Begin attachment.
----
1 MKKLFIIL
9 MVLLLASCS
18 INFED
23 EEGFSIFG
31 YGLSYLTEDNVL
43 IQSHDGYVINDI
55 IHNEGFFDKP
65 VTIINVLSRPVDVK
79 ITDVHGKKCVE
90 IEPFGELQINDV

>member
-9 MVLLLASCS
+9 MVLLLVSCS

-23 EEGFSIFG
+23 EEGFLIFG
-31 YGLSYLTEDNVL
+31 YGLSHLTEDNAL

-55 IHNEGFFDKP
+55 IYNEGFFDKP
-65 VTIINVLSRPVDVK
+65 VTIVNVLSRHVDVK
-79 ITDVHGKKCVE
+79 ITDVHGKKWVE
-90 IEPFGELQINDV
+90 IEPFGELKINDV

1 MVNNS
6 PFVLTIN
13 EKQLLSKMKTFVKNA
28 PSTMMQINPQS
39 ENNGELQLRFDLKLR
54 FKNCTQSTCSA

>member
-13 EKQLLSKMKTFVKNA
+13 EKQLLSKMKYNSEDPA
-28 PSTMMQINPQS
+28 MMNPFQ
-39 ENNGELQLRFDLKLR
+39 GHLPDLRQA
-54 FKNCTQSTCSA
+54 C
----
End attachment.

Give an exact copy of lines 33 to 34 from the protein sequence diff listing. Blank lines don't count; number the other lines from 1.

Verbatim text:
-13 EKQLLSKMKTFVKNA
+13 EKQLLSKMKYNSEDPA